Working Lunches

May 15th, 2015

At a library event I spoke at this past summer, a woman said to me that she thoroughly enjoys Pete Thorsen and the other major characters of my books, but that the minor characters “really give your work color” (her words). Not all minor characters, of course, but the ones who play a significant role in the story. The “major-minor” characters if you will.

Are those characters purely a product of my imagination? I’d like to say yes, but I have a confession to make: many times the appearance and mannerisms of minor characters are modeled after real people. I have a half-dozen favorite lunch places and every day I go to one of them, mostly to take a break from my keyboard, but secondarily to observe people. The most interesting of my fellow diners sometimes find their way into my novels. I’ll give you two examples. I kept seeing this guy at one of the restaurants who was rail-thin, always wore outlandish clothes like a jacket festooned with cannabis leaves and ornate cowboy boots decorated with serpents and roses and toes so pointy he must have made every woman in the place envious. Topping it off was a shock of obviously dyed shaggy dark hair with a lavender streak on one side, hoop earrings in each ear, and a western style hat. After seeing him a dozen times, I asked and was told by a waitress that he was a local rock music impresario. This guy eventually made it into DECEIT as the Seattle real estate agent who feeds Pete information—not willingly, of course—and worshipped Jimi Hendrix like he was God.

A second example is a man I saw several times in another restaurant. He had a long thatch of unruly red hair pulled back in a ponytail and, regardless of season, wore long-sleeved plaid shirts with some shade of purple as the base color. He usually wore baggy camouflage pants held up by broad brown suspenders decorated by waterfowl taking flight. When I was designing a major-minor character for PAYBACK, he kept creeping into my mind. I slimmed him down a bit, tweaked another feature or two, and he slid into the part like a duck slides into water (no pun intended, of course).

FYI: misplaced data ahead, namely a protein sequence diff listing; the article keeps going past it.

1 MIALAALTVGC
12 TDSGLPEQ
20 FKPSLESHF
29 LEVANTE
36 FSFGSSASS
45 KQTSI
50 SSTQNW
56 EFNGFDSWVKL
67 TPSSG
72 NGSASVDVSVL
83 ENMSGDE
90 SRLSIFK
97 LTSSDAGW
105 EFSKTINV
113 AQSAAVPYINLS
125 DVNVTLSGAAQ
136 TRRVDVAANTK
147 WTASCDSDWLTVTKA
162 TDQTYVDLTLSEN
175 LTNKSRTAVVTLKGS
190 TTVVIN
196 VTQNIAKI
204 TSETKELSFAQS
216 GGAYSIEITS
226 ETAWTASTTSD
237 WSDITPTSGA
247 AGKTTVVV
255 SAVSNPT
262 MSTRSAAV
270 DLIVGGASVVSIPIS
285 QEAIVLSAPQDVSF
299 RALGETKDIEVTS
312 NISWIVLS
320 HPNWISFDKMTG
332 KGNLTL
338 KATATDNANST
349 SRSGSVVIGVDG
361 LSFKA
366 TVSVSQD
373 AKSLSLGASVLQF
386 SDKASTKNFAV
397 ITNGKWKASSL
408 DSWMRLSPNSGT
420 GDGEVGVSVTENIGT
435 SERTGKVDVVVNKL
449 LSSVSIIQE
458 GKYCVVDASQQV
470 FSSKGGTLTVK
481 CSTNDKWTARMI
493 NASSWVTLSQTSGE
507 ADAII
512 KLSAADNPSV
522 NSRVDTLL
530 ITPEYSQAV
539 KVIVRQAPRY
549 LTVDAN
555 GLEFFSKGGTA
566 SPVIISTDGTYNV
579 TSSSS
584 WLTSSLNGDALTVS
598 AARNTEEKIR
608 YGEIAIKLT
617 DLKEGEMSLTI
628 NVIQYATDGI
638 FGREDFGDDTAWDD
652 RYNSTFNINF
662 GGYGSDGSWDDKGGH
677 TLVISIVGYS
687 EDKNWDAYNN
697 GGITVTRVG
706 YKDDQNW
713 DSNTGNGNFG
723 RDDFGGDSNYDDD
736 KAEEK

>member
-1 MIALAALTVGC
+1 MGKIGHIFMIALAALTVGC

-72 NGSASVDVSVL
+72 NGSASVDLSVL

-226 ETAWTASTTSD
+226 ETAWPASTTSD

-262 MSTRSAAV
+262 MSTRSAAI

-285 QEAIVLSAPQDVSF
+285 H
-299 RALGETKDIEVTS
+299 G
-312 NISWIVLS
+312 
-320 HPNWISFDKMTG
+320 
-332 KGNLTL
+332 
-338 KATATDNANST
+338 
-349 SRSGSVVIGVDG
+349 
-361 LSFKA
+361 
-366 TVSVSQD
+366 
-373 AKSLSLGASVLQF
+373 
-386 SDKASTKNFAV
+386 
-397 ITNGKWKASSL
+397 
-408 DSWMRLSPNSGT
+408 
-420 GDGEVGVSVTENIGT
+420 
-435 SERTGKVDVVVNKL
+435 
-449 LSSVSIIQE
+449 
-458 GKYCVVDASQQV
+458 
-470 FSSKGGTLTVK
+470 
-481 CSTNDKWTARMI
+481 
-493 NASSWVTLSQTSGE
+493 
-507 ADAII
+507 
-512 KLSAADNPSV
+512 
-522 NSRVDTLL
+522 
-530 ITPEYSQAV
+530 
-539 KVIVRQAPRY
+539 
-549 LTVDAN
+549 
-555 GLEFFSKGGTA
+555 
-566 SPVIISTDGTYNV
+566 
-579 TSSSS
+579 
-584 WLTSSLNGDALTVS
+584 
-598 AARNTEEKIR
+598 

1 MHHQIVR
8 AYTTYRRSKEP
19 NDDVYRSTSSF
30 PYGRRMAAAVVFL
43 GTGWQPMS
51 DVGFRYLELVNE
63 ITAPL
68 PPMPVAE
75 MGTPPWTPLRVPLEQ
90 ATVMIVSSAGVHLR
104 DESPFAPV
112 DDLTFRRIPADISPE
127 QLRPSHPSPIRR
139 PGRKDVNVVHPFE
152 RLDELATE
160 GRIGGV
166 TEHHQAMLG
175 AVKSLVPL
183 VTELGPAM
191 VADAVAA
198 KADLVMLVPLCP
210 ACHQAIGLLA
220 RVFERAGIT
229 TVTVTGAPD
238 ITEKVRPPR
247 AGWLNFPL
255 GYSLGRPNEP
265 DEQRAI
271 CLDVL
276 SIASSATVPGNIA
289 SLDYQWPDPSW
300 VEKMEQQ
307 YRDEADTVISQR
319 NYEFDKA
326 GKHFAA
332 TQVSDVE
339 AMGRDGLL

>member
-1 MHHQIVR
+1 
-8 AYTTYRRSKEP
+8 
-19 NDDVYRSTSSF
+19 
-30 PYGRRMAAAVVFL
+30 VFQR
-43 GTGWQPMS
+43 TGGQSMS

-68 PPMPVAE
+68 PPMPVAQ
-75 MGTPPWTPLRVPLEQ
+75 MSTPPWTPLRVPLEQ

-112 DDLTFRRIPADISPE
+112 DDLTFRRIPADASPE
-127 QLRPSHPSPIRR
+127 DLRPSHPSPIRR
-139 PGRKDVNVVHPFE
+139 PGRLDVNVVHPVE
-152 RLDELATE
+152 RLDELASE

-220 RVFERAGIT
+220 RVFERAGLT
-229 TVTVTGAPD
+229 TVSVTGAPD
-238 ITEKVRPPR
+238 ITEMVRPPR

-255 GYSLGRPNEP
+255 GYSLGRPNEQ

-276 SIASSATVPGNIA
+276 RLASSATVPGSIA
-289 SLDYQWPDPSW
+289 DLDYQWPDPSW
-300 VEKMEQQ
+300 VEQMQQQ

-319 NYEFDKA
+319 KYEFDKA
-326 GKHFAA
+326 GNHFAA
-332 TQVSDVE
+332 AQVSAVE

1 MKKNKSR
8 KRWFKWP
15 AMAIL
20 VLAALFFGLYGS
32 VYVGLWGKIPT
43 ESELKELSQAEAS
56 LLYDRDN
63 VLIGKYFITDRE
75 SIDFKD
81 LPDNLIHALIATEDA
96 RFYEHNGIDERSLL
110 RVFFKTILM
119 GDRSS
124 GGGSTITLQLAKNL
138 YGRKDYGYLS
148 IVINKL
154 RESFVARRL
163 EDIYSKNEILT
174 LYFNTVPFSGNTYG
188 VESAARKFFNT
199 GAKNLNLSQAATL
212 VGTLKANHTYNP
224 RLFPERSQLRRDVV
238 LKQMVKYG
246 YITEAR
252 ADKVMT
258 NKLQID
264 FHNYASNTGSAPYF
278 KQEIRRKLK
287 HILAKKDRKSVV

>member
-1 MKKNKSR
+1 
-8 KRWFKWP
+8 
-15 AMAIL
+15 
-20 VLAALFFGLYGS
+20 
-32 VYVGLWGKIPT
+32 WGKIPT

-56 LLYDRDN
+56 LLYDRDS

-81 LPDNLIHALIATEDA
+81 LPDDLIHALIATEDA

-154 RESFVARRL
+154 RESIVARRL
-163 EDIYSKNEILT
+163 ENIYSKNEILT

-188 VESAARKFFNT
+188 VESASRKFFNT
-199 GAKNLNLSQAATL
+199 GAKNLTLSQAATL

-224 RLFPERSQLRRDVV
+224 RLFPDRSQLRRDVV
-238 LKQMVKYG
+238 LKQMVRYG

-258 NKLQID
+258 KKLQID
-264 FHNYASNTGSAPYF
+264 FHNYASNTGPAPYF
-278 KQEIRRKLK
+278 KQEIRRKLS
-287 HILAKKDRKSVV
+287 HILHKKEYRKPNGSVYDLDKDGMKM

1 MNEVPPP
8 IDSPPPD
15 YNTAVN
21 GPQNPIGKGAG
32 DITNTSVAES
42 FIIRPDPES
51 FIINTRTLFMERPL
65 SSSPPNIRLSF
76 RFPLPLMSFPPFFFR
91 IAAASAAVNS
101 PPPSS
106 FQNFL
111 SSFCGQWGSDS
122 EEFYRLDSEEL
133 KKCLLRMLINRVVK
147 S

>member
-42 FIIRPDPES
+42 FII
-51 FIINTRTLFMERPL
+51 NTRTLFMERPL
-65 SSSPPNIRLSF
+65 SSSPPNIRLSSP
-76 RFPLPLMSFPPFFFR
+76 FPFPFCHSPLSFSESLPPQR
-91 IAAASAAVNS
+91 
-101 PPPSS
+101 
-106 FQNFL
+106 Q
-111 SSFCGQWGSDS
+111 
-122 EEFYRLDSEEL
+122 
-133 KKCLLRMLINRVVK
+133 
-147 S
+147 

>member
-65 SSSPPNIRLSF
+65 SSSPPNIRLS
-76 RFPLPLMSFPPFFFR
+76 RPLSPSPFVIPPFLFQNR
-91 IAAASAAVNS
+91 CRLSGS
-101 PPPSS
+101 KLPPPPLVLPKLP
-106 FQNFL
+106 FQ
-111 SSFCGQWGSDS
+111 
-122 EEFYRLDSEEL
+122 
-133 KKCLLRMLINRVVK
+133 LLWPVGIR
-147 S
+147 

So if you see me in a restaurant, don’t get the misguided impression that I like to eat. I’m really there working.

Telling Stories

July 4th, 2014

One of my enduring childhood memories was when a handful of relatives — maybe eight or ten adults — would descend on our small farm in northern Wisconsin for a family reunion. The men would congregate on one part of the lawn and talk; the women had their own area and alternated between exchanging news and taking turns in the kitchen baking apple pies and roasting chickens. In between, they’d bring fresh lemonade to the menfolk. I loved lemonade and so was careful not to stray far from those who controlled the pitcher, but at the same time kept a watchful eye on the male contingent.

Norwegians, our family heritage, are great storytellers and the men would position themselves in a circle on buckets or other makeshift seating. Except for my grandfather; Gramps would sit ramrod-straight in a wooden rocking chair that had been moved out of the house for the occasion, wearing a dark coat regardless of the weather, his robust mane of steel-gray hair framing his ruddy face, the unquestioned patriarch of the family.

The warm-up acts always came first — the weather, how the crops were doing that year, the sad state of political affairs. Then the stories began. I made sure my glass was filled with lemonade and would find a spot just outside the ring of men so I could hang on every word. The air resonated with stories about how someone had negotiated a near-criminal price for a used Model A Ford, how another had caught a trophy musky in a lake that no one else even knew existed, and how a third had saved the country from the Nazis by single-handedly building warships in Portland, Oregon.

Gramps nodded in appreciation at each story and then, following custom, the storytelling mantle devolved to him. He cleared his throat and began in his sonorous voice, “Well, sir, I remember the day at Wrigley Field when that fat guy from New York pointed toward the center field bleachers and then hit the home run.” He went on to describe in exquisite detail his train ride to Chicago, the weather the day of the game, and a blow-by-blow lead-up to the home run. Everyone was mesmerized.

When I got older, I found out that Gramps had chronicled Babe Ruth’s controversial “called shot” off Charlie Root in game 3 of the 1932 World Series. Had Gramps really been at the game? No one knew for sure. He was born in Spring Valley, Wisconsin, in the southwestern part of the state, that much was clear, but as far as anyone in the family knew, he’d never strayed more than fifty miles from his place of birth except when he came north to visit us. But along the way he learned to tell a helluva story.

I think about the tales Gramps and the others would spin in those days and am reminded of how lucky I am. I get to make stuff up (mostly), too, and have others read it.